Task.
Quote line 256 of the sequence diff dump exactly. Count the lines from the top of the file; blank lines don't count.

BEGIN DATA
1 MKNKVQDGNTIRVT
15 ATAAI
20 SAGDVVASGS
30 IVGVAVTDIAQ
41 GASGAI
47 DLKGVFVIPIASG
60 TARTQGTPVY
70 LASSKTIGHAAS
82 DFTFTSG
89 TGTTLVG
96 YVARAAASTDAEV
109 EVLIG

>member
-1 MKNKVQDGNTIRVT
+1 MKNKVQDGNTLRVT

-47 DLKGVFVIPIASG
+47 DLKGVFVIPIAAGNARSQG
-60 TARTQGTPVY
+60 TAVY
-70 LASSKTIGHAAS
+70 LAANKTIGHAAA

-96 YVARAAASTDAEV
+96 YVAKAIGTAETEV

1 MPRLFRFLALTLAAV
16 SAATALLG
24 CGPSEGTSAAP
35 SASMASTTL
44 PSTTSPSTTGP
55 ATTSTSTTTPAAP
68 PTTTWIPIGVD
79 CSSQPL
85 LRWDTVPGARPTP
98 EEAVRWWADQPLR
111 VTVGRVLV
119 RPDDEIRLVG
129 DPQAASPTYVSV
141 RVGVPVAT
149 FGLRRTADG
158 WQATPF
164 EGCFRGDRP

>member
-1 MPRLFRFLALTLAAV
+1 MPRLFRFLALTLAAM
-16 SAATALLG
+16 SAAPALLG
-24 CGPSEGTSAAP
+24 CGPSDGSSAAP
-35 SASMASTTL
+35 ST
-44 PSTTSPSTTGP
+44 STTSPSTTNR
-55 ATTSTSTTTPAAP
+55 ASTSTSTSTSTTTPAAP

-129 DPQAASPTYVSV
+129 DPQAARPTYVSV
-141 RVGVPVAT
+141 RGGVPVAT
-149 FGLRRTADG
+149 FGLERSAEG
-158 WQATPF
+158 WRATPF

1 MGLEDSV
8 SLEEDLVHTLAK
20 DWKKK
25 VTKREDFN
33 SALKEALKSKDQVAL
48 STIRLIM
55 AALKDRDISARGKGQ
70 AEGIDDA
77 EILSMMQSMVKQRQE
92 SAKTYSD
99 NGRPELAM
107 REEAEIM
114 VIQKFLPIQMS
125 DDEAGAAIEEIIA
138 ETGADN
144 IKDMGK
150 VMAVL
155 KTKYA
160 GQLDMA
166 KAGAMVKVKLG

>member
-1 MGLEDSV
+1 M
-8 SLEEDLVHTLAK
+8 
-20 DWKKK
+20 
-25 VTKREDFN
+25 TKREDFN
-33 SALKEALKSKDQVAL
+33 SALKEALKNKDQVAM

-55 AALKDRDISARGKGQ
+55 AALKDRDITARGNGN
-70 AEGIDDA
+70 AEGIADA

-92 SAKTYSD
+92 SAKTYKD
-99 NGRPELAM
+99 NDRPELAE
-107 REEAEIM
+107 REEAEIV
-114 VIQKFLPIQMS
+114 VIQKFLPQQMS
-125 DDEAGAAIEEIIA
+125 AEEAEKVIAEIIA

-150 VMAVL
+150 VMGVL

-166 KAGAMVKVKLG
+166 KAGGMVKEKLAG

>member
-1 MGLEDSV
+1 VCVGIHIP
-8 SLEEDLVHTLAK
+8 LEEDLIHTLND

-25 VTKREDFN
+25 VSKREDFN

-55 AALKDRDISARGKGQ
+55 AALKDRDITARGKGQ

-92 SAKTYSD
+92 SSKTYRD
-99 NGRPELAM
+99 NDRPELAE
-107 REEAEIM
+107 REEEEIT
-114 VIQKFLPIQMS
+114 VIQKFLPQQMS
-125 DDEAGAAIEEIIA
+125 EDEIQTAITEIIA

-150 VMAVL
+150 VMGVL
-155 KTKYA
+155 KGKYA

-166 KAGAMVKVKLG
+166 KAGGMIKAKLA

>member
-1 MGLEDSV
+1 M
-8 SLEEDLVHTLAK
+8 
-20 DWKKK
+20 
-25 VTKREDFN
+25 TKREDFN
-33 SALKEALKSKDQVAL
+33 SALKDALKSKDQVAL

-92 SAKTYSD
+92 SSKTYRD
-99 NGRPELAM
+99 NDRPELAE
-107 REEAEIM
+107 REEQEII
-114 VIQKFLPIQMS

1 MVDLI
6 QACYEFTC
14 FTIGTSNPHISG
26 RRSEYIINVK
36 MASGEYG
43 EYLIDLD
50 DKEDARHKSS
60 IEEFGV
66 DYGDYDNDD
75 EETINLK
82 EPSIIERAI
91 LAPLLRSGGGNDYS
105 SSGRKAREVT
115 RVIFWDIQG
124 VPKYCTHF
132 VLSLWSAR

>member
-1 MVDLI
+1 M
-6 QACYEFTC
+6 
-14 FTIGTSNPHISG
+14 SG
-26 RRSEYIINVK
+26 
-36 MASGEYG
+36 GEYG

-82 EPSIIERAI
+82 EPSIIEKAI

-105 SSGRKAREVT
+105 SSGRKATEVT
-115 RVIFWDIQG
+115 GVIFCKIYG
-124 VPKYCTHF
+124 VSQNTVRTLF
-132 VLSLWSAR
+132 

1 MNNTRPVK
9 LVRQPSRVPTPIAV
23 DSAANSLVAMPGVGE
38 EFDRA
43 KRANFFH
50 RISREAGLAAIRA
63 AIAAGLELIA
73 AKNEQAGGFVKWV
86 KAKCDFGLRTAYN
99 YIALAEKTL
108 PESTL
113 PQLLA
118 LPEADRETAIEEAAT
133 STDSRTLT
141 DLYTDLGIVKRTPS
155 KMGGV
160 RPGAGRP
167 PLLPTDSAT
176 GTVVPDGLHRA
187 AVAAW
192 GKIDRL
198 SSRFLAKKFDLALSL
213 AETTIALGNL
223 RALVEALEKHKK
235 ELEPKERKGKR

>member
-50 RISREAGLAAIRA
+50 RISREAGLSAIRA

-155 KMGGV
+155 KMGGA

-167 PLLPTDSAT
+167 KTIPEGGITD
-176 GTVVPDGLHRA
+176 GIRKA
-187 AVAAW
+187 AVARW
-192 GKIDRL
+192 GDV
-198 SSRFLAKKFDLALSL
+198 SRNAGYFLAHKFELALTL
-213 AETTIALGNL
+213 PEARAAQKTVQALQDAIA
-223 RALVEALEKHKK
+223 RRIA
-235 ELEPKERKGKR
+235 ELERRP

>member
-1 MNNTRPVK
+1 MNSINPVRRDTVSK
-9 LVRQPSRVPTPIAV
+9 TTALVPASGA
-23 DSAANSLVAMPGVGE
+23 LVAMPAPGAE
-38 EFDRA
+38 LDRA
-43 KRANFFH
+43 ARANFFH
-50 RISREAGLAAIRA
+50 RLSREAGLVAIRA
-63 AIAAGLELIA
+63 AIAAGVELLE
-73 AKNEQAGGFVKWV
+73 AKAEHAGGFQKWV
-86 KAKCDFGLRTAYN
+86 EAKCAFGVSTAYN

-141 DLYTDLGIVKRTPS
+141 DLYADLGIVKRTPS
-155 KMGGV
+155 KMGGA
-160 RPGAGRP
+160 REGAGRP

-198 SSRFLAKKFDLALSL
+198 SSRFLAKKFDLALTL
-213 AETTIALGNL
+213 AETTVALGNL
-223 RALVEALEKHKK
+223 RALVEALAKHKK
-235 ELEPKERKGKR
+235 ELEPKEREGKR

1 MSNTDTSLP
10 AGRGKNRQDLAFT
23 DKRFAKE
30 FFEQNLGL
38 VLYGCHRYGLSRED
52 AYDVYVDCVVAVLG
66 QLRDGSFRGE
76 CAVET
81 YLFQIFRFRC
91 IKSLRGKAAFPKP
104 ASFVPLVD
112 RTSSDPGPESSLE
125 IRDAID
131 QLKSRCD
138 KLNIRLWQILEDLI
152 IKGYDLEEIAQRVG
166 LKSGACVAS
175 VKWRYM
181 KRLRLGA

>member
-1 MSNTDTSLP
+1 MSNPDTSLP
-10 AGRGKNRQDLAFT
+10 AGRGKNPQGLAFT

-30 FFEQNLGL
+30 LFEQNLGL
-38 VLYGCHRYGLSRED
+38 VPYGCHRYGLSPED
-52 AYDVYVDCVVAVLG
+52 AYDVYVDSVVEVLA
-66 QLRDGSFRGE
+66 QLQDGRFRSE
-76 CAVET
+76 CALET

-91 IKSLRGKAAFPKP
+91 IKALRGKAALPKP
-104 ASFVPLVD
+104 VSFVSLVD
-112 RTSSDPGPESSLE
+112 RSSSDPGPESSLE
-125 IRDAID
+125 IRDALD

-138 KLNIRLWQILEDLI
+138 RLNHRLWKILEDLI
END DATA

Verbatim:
-141 DLYTDLGIVKRTPS